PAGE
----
Apple just fixed two major iPhone security flaws — install these emergency updates now

iPhone 15 Pro Max shown in hand
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The best iPhones are in need of an update as Apple has released a series of emergency security updates to fix two new zero-day vulnerabilities.

As reported by BleepingComputer, the iPhone maker revealed in an advisory that it is aware that these two new zero-day flaws may have already been exploited by hackers in their attacks. 

Still though, Apple is playing things close to the chest for now to give users time to update their devices and while we have Common Vulnerability and Exposures (CVE) numbers for both flaws, we don’t yet know how severe they are or who discovered them. 

What we do know though is that the first zero-day (tracked as CVE-2024-23225) was found in the iOS kernel and could be abused by an attacker with kernel read and write capabilities to bypass kernel memory protections. Likewise, the second zero-day (tracked as CVE-2024-23296) was found in Apple’s RTKitOS which runs on every Apple chip or embedded device. If exploited by an attacker with kernel read and write capabilities, this zero-day could be used to bypass kernel memory protections too.

Like with other recent iOS zero-days, these two were probably used by state-sponsored hackers to target politicians, journalists and other high-profile individuals. Still, it’s highly recommended that you download these new emergency security updates and install them right away to avoid any potential cyberattacks.

Impacted Apple devices

iPad Pro 2022

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These two new zero-day flaws affect a number of different Apple devices ranging from iPhones to the best iPads but it’s worth noting that the best MacBooks aren’t impacted.

If you have an iPhone XS or later, iPhone 8, iPhone 8 Plus, iPhone X, iPad 5th generation, iPad Pro 9.7-inch, iPad Pro 12.9-inch 1st generation, iPad Pro 12.9-inch 2nd generation and later, iPad Pro 10.5-inch, iPad Pro 11-inch 1st generation and later, iPad Air 3rd generation and later, iPad 6th generation and later or the iPad mini 5th generation and later, you’re going to need to install these emergency security updates to stay safe from any potential attacks.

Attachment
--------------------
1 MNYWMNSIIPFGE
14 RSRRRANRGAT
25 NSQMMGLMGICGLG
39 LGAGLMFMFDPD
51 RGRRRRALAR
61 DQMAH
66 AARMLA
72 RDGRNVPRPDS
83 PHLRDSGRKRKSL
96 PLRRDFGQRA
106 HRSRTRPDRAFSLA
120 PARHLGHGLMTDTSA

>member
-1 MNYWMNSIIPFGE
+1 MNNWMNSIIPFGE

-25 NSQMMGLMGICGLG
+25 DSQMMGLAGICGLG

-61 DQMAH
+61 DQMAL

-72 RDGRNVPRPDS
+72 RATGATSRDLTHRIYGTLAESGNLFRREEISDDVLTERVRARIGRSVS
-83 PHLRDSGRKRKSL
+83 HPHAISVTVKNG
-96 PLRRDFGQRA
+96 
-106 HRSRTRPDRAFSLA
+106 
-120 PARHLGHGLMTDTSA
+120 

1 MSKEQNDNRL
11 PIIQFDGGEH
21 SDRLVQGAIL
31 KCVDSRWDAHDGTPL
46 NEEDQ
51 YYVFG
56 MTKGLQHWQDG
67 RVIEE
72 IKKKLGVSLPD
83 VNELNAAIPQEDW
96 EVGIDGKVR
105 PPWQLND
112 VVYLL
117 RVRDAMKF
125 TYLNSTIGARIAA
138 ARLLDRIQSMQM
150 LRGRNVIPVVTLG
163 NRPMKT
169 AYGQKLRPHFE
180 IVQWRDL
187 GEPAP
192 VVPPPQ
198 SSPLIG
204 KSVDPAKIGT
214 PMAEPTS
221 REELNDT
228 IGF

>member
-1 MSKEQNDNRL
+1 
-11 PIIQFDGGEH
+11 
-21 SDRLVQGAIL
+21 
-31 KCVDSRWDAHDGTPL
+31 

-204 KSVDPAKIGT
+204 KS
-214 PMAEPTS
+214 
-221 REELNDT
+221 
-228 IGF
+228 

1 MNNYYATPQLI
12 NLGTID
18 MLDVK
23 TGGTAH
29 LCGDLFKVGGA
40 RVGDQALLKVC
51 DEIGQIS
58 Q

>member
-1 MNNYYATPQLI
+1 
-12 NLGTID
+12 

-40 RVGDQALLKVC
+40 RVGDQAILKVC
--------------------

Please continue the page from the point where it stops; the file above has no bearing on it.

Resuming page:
Hopefully we learn more about these zero-day vulnerabilities but as this is Apple we’re talking about, that likely won’t be the case.

How to keep your iPhone safe from hackers

A padlock resting next to the Apple logo on the lid of a gold-colored Apple laptop.

(Image credit: robert coolen/Shutterstock)

When it comes to keeping your iPhone and other devices protected from hackers and cyberattacks, the first and most important thing you can do is to keep your devices updated. While I know this may be annoying, hackers often like to prey on users that have yet to update their devices with the latest patches.

Although there isn’t an iPhone equivalent of the best Android antivirus apps, one of the best Mac antivirus software suites does allow you to scan your iPhone or iPad for malware. You see, due to Apple’s own restrictions, iOS and iPadOS apps can’t scan for malware. However, both Intego Mac Internet Security X9 and Intego Mac Premium Bundle X9 can but there is a catch: your iPhone or iPad will need to be connected to your Mac via USB when running a malware scan.

So far this year, Apple has fixed three zero-day flaws while last year, the company released fixes for 20 different zero-days which were exploited in the wild. Apple’s devices used to be known for being safer than their Android and Windows counterparts but now that hackers have seen just how lucrative targeting them can be, we’re seeing more and more attacks aimed at iPhones and Macs. This will likely continue since Apple’s products are popular worldwide which is why you need to be proactive by updating your devices the second a patch for a zero-day flaw becomes available.

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Anthony Spadafora
Senior Editor Security and Networking

Anthony Spadafora is the security and networking editor at Tom’s Guide where he covers everything from data breaches and ransomware gangs to password managers and the best way to cover your whole home or business with Wi-Fi. Before joining the team, he wrote for ITProPortal while living in Korea and later for TechRadar Pro after moving back to the US. Based in Houston, Texas, when he’s not writing Anthony can be found tinkering with PCs and game consoles, managing cables and upgrading his smart home.